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Journal of Projective Psychology and Mental Health: Volume 13, Number 2, July 2006 Editorial

1.Editorial : Somatic Inkblot Series: Assessment and Therapeutic Tool, B.L.Dubey, Page 83-84.

After 14 memorable years serving you as Editor in chief of the SIS Journal of Projective Psychology and Mental Health, I wish to take this opportunity to sincerely thank all members of the Editorial Board, from 1994 to the present, for their continuous support during the journal’s birth phase. I wish to highlight the contribution of Dr Wilfred A. Cassell for his excellent thought provoking papers in almost every issue, without which our endeavor would not have been so widely recognized.

Since its introduction, it has been regularly published bi-annually in January and July. We anticipate as interest in this publication grows internationally, that it will be eventually published monthly. As it has gradually gained acceptance, the Professional membership has risen to over 270 and the Institutional Membership to 40. It has met the publication standards of the American Psychological Association and is abstracted in “Psychological Abstracts”.

We are fortunate to have Professor Amool R. Singh, Ph.D., Head Department of Clinical Psychology, Ranchi Institute of Neuro Psychiatry and Allied Sciences (RINPAS), Kanke, Ranchi to serve as the new Editor-in-chief. Over the past twenty years, I have had the privilege of knowing him personally in many roles: as a student, a practitioner, clinician, researcher and now professor at one of our two leading psychiatric institutions. While I leave my present editorial position with sadness in my heart, I am extremely pleased with the Editorial board’s awarding the future leadership role to him. He is an excellent academician and fine man. It affords me great pleasure to welcome him and his wife Archana Singh, who has played an important role in his professional success. I am very excited about the future of our journal. In addition, it also gives me great confidence for our journal’s scientific prestige to welcome Col. Professor Suprakash Chaudhury, M.D., Ph.D., Head Dept of Psychiatry, at RINPAS, Ranchi and editor of the SIS journal. I also welcome the many faculty members and students at RINPAS, Ranchi who are devoted to the journal’s continued success.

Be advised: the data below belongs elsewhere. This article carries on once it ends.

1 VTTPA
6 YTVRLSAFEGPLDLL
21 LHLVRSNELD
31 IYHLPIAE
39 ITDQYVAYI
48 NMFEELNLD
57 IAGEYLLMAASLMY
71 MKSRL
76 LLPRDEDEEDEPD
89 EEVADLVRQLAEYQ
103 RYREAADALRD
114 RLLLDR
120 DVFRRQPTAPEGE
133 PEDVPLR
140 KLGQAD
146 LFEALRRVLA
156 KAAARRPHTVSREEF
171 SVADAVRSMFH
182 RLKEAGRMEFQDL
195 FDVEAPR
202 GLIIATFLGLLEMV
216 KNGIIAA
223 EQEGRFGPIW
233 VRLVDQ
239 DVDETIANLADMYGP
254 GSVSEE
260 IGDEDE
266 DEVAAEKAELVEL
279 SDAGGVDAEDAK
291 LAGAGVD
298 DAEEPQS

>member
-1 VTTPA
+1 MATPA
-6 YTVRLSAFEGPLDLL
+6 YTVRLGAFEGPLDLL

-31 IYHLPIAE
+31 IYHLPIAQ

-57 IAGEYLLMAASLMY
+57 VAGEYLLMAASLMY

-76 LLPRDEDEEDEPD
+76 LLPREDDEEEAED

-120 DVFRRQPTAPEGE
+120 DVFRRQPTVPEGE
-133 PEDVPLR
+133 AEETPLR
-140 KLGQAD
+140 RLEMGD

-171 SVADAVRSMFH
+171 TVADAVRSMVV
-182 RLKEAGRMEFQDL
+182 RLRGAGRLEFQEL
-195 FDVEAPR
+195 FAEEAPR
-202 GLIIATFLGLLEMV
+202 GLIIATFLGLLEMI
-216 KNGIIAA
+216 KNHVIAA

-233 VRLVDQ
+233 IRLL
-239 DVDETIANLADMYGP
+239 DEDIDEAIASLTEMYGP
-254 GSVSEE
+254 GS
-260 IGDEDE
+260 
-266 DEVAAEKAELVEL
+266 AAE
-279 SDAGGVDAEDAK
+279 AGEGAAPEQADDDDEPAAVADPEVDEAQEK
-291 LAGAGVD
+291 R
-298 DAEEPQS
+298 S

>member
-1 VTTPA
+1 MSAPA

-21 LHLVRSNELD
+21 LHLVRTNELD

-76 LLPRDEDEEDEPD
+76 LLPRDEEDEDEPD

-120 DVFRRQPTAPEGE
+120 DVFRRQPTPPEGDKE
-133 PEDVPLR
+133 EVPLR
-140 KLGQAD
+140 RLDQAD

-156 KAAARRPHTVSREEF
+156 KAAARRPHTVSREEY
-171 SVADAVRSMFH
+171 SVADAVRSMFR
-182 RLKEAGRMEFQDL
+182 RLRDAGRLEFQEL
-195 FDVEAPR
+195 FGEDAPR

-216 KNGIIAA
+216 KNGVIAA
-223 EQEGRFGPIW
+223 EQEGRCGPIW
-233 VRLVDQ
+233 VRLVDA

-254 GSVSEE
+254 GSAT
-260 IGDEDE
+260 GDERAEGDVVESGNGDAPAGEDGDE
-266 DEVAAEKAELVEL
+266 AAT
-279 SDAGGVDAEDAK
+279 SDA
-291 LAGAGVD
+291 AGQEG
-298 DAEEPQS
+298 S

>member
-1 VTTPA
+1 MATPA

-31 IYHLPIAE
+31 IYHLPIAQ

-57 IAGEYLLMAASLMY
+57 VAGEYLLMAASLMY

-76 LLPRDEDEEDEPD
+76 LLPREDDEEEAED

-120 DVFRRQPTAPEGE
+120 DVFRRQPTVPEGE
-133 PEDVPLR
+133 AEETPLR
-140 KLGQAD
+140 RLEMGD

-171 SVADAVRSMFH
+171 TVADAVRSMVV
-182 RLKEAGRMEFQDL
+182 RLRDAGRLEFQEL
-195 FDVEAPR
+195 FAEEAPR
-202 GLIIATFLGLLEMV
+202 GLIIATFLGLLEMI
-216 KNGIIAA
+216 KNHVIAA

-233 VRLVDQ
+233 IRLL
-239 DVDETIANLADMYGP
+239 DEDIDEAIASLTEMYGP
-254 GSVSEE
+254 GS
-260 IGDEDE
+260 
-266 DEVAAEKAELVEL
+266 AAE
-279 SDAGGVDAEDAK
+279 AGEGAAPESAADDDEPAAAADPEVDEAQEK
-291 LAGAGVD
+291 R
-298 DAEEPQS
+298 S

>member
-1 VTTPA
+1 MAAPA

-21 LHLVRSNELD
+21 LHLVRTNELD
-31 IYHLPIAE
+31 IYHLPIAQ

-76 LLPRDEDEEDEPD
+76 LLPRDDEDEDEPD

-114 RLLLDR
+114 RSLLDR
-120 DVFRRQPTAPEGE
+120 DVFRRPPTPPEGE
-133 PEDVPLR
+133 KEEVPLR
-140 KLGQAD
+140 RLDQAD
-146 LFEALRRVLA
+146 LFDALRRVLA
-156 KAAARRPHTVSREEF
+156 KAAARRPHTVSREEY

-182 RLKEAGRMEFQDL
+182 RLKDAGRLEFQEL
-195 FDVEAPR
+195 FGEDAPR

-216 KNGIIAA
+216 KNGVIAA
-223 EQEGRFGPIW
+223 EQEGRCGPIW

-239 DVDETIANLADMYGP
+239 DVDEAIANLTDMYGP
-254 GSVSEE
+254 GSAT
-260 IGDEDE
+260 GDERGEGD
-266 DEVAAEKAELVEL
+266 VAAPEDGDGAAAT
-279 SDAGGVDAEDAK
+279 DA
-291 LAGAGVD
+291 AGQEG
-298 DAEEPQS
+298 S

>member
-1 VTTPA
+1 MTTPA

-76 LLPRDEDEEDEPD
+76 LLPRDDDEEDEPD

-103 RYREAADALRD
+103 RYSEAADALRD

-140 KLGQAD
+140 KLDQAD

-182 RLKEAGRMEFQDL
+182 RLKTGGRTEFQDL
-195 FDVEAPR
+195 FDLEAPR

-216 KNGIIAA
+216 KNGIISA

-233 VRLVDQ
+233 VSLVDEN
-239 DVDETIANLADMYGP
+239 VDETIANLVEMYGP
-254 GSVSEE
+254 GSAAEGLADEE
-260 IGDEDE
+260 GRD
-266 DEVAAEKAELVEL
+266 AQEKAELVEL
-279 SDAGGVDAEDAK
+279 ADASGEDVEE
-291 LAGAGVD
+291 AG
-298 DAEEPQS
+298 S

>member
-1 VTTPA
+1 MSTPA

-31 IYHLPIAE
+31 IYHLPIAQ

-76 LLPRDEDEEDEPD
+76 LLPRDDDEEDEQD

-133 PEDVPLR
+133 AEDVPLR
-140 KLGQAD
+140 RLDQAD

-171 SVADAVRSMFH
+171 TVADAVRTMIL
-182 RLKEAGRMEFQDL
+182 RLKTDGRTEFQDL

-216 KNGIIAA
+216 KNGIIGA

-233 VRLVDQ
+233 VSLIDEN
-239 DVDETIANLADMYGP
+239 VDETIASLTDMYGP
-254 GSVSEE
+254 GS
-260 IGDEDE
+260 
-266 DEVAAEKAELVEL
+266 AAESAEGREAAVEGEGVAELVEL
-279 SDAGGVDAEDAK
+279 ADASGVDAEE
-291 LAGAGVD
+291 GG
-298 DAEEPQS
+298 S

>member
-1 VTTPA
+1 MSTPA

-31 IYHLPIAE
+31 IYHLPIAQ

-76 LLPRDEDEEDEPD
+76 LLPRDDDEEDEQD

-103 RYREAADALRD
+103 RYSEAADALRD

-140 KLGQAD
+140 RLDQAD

Consistent with the early international interest the original Manual for the SIS-I has been translated for publication in Italian and Russian. More recently Dr Cassell and I published a Manual for the SIS-II Video (Cassell and Dubey, 2003). This included normative data on different populations such as students, business executives and army personnel. Norms are also available as guidelines for assessing clinical cases.

The latter visual stimulus presentation system now is available for a computer monitor presentation format. Much further work needs to be done in standardizing these procedures as well as scientifically evaluating their multiple assessment and treatment applications. Early on in clinical situations it was first observed that the various applications of the SIS provided a unique opportunity to examine subjective percepts related to the human body. These enable the examination of previously illusive concepts related to health and sexuality as well as physical symptoms.

Moreover, the projective technology has the capability of triggering the release of short term, intermediate and long-term visual memories. The validity of this became established in clinical situations involving severe psychological stress. Through direct and symbolic content analysis, the trained SIS clinician can reprocess these with cognitive psychotherapy for optimal outcome.